Monday, March 27th, 2006
2006 marks the anniversary of the Interstate Highway System. While many of us have come to take the highway system for granted, it’s good to remember how controversial the building of this system was. Many neighborhoods, often lower-income and minority ones, were displaced, if not destroyed entirely, by roads that cut right through the heart of so many cities. While Lewis Mumford’s prediction that interstate highways would create “a tomb of concrete roads and ramps covering the dead corpse of the city” perhaps was a bit overstated, many agree that the highway system facilitated white flight and the development of suburbia and urban sprawl.
As highways reach the end of their natural lives — or succumb to natural disasters, as was the case in San Francisco — the country is now being given a second chance to decide if the highway infrastructure it has is actually what it wants. Over the last two decades, New York City, Portland, San Francisco and Milwaukee have all chosen to tear down their elevated urban highways and replace them with boulevards, newly reconfigured to reconnect back to the urban grid. And today, cities like Baltimore, Buffalo, Akron, New Orleans, Miami, Cleveland, Rochester, Louisville and the Bronx are all considering doing the same.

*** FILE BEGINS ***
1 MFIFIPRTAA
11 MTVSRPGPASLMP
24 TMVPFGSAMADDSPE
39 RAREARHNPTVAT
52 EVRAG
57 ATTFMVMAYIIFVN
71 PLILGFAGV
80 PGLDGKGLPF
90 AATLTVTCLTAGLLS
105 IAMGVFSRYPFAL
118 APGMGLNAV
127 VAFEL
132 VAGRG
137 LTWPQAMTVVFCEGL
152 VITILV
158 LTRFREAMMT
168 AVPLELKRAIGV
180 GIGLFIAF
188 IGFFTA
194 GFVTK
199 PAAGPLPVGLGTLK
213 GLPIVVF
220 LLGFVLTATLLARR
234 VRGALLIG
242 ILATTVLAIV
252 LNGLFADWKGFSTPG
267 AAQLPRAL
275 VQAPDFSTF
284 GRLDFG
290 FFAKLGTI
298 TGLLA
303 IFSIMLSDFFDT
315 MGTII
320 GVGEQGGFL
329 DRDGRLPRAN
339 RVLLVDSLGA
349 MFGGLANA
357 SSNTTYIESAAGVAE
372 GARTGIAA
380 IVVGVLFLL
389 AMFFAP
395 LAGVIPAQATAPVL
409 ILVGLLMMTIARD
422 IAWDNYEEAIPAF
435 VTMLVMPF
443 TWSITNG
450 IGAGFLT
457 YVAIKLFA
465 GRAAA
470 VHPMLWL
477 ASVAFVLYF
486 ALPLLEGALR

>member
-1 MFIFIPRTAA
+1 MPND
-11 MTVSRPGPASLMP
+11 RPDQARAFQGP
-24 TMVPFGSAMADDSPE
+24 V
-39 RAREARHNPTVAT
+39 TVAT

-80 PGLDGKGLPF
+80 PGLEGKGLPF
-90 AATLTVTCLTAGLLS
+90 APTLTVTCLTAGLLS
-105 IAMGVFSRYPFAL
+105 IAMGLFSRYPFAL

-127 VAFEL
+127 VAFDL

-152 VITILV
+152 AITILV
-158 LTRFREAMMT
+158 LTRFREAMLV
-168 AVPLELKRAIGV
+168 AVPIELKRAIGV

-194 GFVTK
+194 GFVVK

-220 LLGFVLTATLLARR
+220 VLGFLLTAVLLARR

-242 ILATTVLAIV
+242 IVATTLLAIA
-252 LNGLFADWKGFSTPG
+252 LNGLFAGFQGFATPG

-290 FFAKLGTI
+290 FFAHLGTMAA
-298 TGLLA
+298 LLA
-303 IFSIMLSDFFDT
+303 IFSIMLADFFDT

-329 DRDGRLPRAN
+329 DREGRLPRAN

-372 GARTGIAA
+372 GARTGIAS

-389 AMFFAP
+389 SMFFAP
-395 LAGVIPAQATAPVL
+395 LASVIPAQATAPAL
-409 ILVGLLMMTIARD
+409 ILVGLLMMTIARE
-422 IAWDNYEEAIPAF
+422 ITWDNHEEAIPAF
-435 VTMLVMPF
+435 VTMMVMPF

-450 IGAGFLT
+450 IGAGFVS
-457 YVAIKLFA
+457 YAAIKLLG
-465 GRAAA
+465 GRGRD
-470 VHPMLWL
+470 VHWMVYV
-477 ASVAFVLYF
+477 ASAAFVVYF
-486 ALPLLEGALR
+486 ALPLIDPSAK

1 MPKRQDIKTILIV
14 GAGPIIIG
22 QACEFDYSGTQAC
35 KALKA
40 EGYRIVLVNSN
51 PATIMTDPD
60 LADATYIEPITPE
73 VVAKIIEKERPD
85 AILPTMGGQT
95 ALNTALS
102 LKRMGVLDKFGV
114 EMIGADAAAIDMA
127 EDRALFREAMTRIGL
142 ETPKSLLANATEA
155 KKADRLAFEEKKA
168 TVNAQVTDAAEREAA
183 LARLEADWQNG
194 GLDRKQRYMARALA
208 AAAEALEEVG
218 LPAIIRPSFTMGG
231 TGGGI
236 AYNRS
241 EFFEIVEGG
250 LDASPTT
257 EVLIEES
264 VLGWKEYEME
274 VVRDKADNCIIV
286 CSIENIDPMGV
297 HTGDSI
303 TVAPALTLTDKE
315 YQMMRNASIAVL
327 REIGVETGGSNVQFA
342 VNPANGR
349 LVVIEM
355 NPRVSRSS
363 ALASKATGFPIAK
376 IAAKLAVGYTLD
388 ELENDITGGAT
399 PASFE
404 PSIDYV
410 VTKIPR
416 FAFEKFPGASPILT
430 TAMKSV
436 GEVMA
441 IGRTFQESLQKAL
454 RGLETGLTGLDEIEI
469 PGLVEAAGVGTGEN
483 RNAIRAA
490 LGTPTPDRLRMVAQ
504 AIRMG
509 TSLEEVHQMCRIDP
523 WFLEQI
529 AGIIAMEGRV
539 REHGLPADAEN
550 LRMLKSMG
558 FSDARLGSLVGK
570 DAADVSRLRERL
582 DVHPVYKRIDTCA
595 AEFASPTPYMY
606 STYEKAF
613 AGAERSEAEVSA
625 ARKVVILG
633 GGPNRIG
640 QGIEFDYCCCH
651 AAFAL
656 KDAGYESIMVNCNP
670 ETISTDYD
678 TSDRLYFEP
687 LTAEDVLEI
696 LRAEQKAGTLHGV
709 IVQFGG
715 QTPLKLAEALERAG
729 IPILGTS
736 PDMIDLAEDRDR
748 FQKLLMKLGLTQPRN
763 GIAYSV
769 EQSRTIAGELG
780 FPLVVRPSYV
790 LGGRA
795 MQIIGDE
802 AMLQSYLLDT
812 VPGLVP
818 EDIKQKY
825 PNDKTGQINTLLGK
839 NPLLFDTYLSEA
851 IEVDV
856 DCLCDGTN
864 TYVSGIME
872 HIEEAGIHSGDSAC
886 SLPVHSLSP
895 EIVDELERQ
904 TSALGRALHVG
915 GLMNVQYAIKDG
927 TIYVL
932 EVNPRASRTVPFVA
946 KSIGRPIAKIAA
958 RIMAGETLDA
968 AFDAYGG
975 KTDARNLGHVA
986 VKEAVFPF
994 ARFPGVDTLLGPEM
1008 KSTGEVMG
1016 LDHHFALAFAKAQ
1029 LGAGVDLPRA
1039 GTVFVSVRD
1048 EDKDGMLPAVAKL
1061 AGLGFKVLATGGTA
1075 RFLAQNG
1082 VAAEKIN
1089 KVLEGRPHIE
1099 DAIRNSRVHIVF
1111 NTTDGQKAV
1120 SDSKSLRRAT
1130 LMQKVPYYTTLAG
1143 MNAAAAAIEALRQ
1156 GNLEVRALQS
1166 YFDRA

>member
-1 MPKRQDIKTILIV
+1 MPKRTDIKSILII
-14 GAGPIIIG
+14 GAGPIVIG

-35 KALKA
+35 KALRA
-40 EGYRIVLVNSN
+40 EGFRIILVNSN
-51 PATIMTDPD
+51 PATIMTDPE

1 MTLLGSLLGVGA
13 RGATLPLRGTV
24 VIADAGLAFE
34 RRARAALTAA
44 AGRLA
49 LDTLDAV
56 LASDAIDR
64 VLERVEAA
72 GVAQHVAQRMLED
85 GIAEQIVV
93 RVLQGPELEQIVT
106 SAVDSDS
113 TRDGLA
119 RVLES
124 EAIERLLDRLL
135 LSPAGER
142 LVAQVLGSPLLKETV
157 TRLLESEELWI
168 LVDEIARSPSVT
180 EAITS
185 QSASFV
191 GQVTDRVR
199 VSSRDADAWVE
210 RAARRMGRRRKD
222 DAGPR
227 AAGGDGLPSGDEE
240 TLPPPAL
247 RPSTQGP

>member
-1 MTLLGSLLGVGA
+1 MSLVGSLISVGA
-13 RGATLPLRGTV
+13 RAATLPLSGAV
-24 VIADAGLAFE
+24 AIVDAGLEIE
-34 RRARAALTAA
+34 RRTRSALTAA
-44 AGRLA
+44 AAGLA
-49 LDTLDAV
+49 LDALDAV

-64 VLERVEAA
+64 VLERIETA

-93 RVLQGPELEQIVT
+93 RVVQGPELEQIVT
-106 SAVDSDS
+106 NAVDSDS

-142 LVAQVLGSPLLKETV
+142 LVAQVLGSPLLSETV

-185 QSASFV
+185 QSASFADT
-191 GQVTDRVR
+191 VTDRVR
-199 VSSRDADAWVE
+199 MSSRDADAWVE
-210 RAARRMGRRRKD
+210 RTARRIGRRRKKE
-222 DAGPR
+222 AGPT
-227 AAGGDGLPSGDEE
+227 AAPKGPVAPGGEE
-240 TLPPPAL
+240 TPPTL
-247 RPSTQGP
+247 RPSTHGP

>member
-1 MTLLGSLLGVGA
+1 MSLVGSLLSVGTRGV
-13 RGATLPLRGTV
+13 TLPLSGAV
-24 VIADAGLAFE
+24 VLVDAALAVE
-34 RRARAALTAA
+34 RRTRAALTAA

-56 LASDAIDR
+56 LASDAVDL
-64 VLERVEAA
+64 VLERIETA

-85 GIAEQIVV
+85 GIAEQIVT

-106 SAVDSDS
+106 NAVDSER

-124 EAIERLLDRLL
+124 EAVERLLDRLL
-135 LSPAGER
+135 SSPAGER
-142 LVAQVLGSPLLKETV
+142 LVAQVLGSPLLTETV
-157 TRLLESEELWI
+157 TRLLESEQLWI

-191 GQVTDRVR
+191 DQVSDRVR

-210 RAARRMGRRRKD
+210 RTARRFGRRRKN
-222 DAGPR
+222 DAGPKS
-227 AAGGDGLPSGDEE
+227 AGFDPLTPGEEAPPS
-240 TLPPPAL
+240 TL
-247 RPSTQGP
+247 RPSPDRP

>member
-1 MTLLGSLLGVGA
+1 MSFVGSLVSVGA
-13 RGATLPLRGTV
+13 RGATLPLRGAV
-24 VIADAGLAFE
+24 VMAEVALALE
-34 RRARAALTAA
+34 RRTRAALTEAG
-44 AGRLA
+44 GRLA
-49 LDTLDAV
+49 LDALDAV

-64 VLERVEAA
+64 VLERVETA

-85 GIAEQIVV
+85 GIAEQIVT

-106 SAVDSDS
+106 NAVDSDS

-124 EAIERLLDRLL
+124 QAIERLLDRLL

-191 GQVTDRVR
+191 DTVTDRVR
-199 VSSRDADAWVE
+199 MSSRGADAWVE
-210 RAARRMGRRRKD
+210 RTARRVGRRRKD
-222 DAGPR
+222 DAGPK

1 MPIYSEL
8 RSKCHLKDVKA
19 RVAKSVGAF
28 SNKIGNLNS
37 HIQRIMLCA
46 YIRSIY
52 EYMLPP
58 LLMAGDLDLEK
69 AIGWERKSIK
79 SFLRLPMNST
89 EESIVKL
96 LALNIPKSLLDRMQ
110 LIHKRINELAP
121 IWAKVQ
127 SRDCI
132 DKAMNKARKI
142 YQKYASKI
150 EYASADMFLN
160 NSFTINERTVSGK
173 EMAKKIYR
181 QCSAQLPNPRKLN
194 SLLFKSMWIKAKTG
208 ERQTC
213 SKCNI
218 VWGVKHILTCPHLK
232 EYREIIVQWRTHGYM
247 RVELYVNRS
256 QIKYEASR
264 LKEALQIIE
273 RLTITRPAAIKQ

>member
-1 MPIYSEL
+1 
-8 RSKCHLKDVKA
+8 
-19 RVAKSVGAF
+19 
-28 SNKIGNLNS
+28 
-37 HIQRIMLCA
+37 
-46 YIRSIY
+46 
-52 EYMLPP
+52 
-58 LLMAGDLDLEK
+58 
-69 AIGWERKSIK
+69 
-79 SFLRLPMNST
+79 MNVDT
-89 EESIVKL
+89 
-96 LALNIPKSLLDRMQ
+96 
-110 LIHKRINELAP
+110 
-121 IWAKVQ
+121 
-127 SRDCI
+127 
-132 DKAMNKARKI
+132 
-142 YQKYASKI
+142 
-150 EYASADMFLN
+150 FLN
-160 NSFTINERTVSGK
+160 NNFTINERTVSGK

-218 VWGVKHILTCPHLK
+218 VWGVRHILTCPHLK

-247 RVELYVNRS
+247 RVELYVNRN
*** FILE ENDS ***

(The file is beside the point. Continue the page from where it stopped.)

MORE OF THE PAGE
CNT wants to make sure that these cities make well-informed choices. With the Congress for the New Urbanism CNU, CNT is assessing the economic and environmental benefits of replacing superhighways and high-speed arterials with lower-speed, at-grade streets. We plan to use our findings to impact the public debate about what constitutes good urban development and influence decision-makers to make the choices that best serve the environmental and economic interests of people in communities.
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